What do you think? Leave a respectful comment.

As shutdown drags on, Trump tries to reassure farmers feeling burned

On Monday, President Trump said he is hesitant to declare a national emergency to fund a wall along the U.S.-Mexico border, and that Congress should resolve the "simple" disagreement that's keeping the government partly closed. He also said he had rejected a proposal by Sen. Lindsey Graham, R-S.C., to reopen the government temporarily. Yamiche Alcindor reports on the shutdown's latest impacts.

Read the Full Transcript

  • Judy Woodruff:

    The day's other major story: the partial government shutdown, now in its fourth week.

    White House correspondent Yamiche Alcindor has been following the president on that front.

  • Yamiche Alcindor:

    Shutdown day 24, and no end in sight. Today, President Trump said he is still looking to make a deal and doesn't want to act alone.

  • Donald Trump:

    I'm not looking to call a national emergency. This is so simple, you shouldn't have to.

  • Yamiche Alcindor:

    As he left for an event in New Orleans, he also insisted the shutdown is now entirely the fault of Democrats.

  • Donald Trump:

    The Democrats are stopping us, and they're stopping a lot of great people from getting paid.

  • Yamiche Alcindor:

    But some in the president's own party are now calling for him to compromise on his demand for $5.7 billion for his southern border wall.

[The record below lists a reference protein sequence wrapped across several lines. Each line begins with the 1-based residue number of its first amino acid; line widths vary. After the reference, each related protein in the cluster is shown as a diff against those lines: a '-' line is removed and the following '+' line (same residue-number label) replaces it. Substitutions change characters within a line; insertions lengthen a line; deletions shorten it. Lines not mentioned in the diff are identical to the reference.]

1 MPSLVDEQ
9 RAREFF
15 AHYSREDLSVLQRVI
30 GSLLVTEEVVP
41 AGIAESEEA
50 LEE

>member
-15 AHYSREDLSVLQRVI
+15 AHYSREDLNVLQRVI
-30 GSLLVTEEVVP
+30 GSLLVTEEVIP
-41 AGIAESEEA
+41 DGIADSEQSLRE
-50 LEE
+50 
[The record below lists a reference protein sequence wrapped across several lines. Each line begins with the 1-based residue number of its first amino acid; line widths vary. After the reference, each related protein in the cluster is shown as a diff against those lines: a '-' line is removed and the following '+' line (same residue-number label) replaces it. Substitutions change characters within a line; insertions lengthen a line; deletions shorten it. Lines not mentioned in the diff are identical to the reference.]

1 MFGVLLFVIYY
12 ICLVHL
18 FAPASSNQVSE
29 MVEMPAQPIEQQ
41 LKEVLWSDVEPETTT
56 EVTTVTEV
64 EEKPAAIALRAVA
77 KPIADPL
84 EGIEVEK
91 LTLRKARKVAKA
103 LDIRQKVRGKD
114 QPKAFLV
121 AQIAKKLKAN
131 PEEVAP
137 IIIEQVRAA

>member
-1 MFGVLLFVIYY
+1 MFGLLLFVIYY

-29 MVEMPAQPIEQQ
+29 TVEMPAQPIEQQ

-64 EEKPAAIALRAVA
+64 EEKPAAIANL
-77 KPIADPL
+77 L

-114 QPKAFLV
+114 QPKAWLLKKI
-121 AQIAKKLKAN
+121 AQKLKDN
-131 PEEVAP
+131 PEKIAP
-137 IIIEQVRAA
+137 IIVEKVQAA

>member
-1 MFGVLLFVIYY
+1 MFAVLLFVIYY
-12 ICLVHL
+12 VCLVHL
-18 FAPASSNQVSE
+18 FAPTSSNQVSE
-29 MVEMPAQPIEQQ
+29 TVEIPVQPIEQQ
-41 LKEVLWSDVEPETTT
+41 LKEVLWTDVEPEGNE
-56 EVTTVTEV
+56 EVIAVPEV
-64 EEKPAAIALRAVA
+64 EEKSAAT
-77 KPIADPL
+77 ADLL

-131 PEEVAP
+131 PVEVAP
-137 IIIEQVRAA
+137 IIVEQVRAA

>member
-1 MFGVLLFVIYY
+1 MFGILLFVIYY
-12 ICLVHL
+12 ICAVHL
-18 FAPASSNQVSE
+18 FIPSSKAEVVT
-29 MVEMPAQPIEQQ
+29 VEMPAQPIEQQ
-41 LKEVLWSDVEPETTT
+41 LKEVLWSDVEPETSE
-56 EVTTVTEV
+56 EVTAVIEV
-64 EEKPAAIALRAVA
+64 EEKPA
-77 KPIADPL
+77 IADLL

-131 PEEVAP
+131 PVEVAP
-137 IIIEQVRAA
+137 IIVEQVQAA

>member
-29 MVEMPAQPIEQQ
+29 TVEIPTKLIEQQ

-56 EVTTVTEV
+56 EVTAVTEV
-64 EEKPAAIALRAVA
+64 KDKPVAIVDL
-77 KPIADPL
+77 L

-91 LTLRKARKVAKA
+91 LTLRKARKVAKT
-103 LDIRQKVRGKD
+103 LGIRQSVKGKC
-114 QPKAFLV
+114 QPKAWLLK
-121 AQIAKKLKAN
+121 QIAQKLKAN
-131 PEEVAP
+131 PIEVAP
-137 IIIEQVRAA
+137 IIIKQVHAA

On Sunday, Senator Lindsey Graham of South Carolina, a longtime ally of the president, said Mr. Trump should at least temporarily end the shutdown.

  • Sen. Lindsey Graham, R-S.C.:

    I would urge him to open up the government for a short period of time, like three weeks, before he pulls the plug, see if we can get a deal. If we can't at the end of three weeks, all bets are off.

  • Yamiche Alcindor:

    This morning, Mr. Trump rejected the idea.

  • Donald Trump:

    Well, that was a suggestion that Lindsey made, but I did — I did reject it, yes. I'm not interested. I want to get it solved. I don't just want to delay it. I want to get it solved.

  • Yamiche Alcindor:

    Democrats say it's up to the president and Senate Majority Leader Mitch McConnell to make a deal.

    Today, Senator Ben Cardin of Maryland spoke at the Baltimore Airport with employees of the Transportation Security Administration. They are among nearly 400,000 federal workers required to work without pay during the shutdown.

  • Sen. Ben Cardin:

    It's extremely challenging when people say why don't you compromise when you're dealing with the president of the United States, who's holding America hostage, and when the president himself undermines his own negotiators over and over again.

  • Yamiche Alcindor:

    Today, TSA said that, on January 3, two weeks into the shutdown, a man got through security at Atlanta's Hartsfield-Jackson airport undetected with a gun. The agency said the security checkpoint was fully staffed.

    But, today, across the country, including at airports in Atlanta and Houston, travelers faced long TSA lines. Meanwhile, in New Orleans this afternoon, at the American Farm Bureau Convention, Mr. Trump addressed the concerns of farmers.

  • Donald Trump:

    We're fighting very hard for you. We're making a lot of progress. So I'm asking all of our citizens to call your Democrat lawmakers and ask them to pass a bill that secures our border, protects our country, and now reopens our government.

  • Yamiche Alcindor:

    The shutdown means many farmers are unable to get critical federal data or loans they will need to plan for spring planting.

    For the "PBS NewsHour," I'm Yamiche Alcindor.

Listen to this Segment

The Latest